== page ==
More face suspension, M&As
The Financial Services Commission has launched a massive restructuring of the secondary banking sector, halting operations of a leading savings bank Friday.
The financial watchdog suspended the main business of Samhwa Savings Bank, headquartered in southern Seoul, for six months until Jul. 13 for its poorly-performed financial statements.
Samhwa saw its debt come to 50.4 billion won ($44.6 million) and capital adequacy ratio stay at minus 1.42 percent while the regulatory requirement is at least 1 percent, according to the FSC.
The distressed savings bank failed to meet requirements for management normalization instructed in the memorandum of understanding with financial regulators several months ago.
Tellers of Samhwa Savings Bank sit at their desk without customers to attend to at its headquarters in Samseong-dong, southern Seoul, on Friday. The Financial Services Commission suspended the main businesses of the distressed secondary bank.(Lee Sang-sub/The Korea Herald)
In case the savings bank continues to see its financial soundness stand at a weak level until February, the FSC plans to put it up for auction to find a preferred bidder.
It has been reported that Samhwa’s capital adequacy ratio has fallen below zero as it accumulated loan loss provisions totaling about 60 billion won under the watchdog’s low-key audit since last October.
As a following step, the state-run Korea Deposit Insurance Corp. said it would probe Samhwa’s major shareholders and staffers to screen out figures to be held accountable.
The KDIC plans to inquire into whether major shareholders engaged in issuing unauthorized loans or embezzlement, which could later be linked to filing damage claims against rule-violators with the court.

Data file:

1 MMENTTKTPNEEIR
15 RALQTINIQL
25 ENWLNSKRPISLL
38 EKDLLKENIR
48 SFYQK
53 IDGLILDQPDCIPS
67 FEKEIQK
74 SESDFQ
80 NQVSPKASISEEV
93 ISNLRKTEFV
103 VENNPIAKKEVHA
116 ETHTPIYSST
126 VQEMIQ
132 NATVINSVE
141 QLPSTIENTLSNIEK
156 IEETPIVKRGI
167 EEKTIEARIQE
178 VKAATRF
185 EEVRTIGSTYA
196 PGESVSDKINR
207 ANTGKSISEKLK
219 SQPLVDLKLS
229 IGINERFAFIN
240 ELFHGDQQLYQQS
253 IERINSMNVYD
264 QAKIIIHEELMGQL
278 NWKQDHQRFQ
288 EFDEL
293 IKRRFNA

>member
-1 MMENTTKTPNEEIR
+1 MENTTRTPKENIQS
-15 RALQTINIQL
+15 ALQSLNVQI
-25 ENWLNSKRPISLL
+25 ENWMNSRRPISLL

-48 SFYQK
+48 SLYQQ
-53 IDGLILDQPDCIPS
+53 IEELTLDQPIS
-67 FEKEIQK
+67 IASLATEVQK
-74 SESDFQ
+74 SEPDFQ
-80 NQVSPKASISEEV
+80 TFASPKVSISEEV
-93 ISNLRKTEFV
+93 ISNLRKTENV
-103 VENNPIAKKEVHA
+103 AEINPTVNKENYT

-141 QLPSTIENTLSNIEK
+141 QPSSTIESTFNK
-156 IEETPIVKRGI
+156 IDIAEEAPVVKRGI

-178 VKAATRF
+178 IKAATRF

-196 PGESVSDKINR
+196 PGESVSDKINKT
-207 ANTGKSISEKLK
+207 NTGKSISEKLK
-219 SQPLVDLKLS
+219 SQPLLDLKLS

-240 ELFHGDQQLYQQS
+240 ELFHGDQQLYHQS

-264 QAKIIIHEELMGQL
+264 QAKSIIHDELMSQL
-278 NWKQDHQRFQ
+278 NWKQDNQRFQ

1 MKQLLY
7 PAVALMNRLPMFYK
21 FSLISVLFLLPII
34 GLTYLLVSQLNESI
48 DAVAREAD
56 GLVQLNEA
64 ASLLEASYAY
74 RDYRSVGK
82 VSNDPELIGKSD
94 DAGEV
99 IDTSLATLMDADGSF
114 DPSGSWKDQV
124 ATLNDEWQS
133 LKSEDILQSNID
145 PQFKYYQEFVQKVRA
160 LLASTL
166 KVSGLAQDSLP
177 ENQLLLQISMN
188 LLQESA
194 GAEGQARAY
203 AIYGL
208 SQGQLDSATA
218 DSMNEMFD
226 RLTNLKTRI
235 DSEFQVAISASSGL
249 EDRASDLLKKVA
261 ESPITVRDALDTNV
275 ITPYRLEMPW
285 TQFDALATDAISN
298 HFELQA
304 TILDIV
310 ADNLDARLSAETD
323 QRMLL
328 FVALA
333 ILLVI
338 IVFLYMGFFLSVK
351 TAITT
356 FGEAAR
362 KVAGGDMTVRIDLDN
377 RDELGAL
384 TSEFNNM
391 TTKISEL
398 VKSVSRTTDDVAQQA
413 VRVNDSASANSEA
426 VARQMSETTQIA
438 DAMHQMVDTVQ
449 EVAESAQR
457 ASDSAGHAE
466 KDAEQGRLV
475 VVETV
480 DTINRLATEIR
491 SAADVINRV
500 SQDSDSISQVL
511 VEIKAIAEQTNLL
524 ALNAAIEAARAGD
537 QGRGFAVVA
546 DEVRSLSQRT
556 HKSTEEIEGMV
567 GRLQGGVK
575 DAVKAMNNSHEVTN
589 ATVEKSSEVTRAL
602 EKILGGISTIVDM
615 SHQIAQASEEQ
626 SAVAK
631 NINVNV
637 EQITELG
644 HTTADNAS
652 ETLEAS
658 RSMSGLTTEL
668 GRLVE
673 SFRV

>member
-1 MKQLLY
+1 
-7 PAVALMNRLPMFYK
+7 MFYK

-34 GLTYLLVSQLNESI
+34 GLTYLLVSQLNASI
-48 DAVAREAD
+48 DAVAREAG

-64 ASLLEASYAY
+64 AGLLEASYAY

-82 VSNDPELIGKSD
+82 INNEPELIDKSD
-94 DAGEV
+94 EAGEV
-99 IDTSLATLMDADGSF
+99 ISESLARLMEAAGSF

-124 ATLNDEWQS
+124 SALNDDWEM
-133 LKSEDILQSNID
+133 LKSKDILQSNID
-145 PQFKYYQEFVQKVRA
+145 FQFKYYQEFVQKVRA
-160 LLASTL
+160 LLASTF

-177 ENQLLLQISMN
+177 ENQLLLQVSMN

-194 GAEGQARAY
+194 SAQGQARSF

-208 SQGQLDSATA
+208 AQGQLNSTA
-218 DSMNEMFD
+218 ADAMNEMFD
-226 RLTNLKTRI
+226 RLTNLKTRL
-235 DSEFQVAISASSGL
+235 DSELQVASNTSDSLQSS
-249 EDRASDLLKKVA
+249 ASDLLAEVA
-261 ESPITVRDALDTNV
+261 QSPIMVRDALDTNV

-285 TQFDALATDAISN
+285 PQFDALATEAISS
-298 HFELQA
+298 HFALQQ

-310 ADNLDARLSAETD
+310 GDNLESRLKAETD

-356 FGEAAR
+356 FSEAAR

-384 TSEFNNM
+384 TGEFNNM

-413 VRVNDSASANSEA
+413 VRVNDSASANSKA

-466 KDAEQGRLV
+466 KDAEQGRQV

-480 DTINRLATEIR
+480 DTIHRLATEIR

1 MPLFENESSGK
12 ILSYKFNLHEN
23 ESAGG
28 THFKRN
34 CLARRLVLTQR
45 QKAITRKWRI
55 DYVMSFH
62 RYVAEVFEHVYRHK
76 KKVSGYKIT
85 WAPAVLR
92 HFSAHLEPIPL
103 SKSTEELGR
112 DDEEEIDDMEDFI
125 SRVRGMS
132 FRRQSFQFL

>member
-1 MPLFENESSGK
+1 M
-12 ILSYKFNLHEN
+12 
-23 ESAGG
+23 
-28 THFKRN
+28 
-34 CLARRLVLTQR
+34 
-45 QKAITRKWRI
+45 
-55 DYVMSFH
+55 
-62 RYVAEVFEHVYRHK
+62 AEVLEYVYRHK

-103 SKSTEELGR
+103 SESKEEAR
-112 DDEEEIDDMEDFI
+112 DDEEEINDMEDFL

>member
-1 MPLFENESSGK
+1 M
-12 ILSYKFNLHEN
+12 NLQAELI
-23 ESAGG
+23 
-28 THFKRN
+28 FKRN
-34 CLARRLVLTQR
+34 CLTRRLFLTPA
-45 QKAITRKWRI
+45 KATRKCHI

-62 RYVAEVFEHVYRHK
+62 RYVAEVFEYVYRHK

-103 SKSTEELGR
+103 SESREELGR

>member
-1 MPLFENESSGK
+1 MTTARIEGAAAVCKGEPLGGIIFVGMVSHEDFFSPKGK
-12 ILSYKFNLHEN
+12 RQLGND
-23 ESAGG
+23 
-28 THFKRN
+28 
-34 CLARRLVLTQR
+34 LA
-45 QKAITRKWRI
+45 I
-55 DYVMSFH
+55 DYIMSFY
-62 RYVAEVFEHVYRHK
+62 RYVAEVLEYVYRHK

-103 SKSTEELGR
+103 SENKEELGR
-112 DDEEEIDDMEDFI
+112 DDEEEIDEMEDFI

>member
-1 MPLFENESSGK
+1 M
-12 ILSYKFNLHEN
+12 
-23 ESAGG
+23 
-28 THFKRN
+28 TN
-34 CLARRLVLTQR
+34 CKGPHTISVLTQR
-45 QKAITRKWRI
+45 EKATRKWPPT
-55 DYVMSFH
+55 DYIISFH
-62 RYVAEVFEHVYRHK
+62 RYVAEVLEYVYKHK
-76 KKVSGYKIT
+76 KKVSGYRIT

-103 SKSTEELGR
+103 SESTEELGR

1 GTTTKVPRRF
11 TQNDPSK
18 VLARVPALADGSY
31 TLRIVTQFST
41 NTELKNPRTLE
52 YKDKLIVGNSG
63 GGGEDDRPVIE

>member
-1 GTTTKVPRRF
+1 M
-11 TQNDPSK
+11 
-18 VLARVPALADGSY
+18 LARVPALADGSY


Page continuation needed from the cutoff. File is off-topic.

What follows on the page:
The market is focusing on the coming sanctions against several other troubled savings banks and following M&As while FSC Chairman Kim Seok-dong has recently expressed his willingness to take necessary measures toward them.
It has been speculated that Kim called for major finance holding companies, including Woori Financial Group, to acquire ailing savings banks.
“With their acquisition of savings banks, systems of the financial market will also be stabilized,” he said two weeks ago.
The chief regulator said financial groups also could enjoy diversification of business sectors and savings banks will see their profit-taking structure improve, through mergers between the first and secondary banking industry.
Since the third quarter of last year, the Financial Supervisory Service, an executive arm of the FSC, signed MOUs with distressed savings banks to beef up their financial soundness.
Several savings banks were required in the MOUs to write off soured construction project-related loans -- also known as project financing -- and raise more capital to buffer against possible loan losses.
But most of them failed to see their bad PF loans reduce, which have been blamed as the primary risk factor.
The average default rate on savings banks’ PF loans soared to over 10 percent during the fourth quarter of 2010 as a rising number of unsold homes and falling housing prices have dried up builders’ cash flows, derailing construction firms’ repayment of loans.